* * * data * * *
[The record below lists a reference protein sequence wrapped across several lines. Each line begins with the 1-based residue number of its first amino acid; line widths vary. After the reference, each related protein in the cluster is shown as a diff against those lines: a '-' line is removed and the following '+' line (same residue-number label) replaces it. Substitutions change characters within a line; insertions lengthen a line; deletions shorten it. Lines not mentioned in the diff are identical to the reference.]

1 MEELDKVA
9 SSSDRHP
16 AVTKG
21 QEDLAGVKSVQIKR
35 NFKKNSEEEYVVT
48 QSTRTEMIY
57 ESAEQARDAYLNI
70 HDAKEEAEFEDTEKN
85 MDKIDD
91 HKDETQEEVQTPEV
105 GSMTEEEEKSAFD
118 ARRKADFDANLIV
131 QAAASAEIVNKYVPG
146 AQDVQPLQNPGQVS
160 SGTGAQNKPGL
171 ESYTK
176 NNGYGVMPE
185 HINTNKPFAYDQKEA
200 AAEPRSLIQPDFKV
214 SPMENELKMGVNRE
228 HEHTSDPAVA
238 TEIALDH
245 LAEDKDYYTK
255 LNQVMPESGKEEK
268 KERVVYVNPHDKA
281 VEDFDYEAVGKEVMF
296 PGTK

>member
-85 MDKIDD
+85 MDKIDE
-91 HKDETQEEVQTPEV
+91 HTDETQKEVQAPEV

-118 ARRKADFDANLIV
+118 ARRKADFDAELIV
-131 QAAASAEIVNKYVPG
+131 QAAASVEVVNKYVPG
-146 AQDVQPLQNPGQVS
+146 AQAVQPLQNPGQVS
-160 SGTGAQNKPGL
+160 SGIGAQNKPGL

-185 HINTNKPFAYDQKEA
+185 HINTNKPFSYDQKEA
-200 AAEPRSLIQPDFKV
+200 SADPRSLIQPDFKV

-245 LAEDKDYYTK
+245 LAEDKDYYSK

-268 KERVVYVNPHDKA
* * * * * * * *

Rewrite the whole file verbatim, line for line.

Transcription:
[The record below lists a reference protein sequence wrapped across several lines. Each line begins with the 1-based residue number of its first amino acid; line widths vary. After the reference, each related protein in the cluster is shown as a diff against those lines: a '-' line is removed and the following '+' line (same residue-number label) replaces it. Substitutions change characters within a line; insertions lengthen a line; deletions shorten it. Lines not mentioned in the diff are identical to the reference.]

1 MEELDKVA
9 SSSDRHP
16 AVTKG
21 QEDLAGVKSVQIKR
35 NFKKNSEEEYVVT
48 QSTRTEMIY
57 ESAEQARDAYLNI
70 HDAKEEAEFEDTEKN
85 MDKIDD
91 HKDETQEEVQTPEV
105 GSMTEEEEKSAFD
118 ARRKADFDANLIV
131 QAAASAEIVNKYVPG
146 AQDVQPLQNPGQVS
160 SGTGAQNKPGL
171 ESYTK
176 NNGYGVMPE
185 HINTNKPFAYDQKEA
200 AAEPRSLIQPDFKV
214 SPMENELKMGVNRE
228 HEHTSDPAVA
238 TEIALDH
245 LAEDKDYYTK
255 LNQVMPESGKEEK
268 KERVVYVNPHDKA
281 VEDFDYEAVGKEVMF
296 PGTK

>member
-85 MDKIDD
+85 MDKIDE
-91 HKDETQEEVQTPEV
+91 HTDETQKEVQAPEV

-118 ARRKADFDANLIV
+118 ARRKADFDAELIV
-131 QAAASAEIVNKYVPG
+131 QAAASVEVVNKYVPG
-146 AQDVQPLQNPGQVS
+146 AQAVQPLQNPGQVS
-160 SGTGAQNKPGL
+160 SGIGAQNKPGL

-185 HINTNKPFAYDQKEA
+185 HINTNKPFSYDQKEA
-200 AAEPRSLIQPDFKV
+200 SADPRSLIQPDFKV

-245 LAEDKDYYTK
+245 LAEDKDYYSK

-268 KERVVYVNPHDKA